1. In response to a question on the council losing contact with looked after children and care leavers, the Director for Corporate Parenting explained that there was statutory responsibility owed to former looked after children up to 21 years of age, which was extended to 25 years of age by the Children and Social Work Act 2017. Some young people would decide at age 21 that they no longer want to remain in contact with the council and sometimes they changed their mind following that decision. Care leavers were reminded that contact remained available if they changed their mind. The Executive Director shared that 90% of young adult care leavers had experienced two-way contact in the last 12 weeks. Of the 83 young adults who had not experienced contact in the last 12 weeks, there were 19 that the Corporate Parenting Service was not in touch with at all.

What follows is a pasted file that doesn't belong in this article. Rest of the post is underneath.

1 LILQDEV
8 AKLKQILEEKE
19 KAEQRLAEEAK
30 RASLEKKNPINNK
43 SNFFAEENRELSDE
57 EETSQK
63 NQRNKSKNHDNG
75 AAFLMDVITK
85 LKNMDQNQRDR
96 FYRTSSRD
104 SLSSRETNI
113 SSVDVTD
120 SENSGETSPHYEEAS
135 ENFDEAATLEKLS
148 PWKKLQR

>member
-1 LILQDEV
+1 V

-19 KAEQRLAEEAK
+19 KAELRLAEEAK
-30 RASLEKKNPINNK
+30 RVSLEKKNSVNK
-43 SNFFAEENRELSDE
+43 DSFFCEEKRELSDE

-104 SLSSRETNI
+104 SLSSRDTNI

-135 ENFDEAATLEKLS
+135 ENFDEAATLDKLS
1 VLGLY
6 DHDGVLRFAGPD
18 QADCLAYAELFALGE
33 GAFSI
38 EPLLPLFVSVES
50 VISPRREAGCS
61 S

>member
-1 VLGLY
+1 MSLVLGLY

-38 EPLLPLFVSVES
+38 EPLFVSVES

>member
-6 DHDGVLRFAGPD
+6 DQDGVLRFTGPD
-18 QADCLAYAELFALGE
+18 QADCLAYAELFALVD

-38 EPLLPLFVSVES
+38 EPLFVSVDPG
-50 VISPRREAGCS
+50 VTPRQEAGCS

1. A Member asked for further detail on the pie chart included on page 29 of the report which rated 25% of children with disabilities (CWD) cases as red following a review. The Executive Director explained that this data came from a bigger report and cases were rated as red for different reasons, including practice not yet meeting a child’s needs and children not meeting the CWD Service’s threshold. For examples, families sometimes tried to see their child supported by the CWD Service, when their needs could be more appropriately met by other teams. External reviews had taken place to ensure the needs of each child were being met.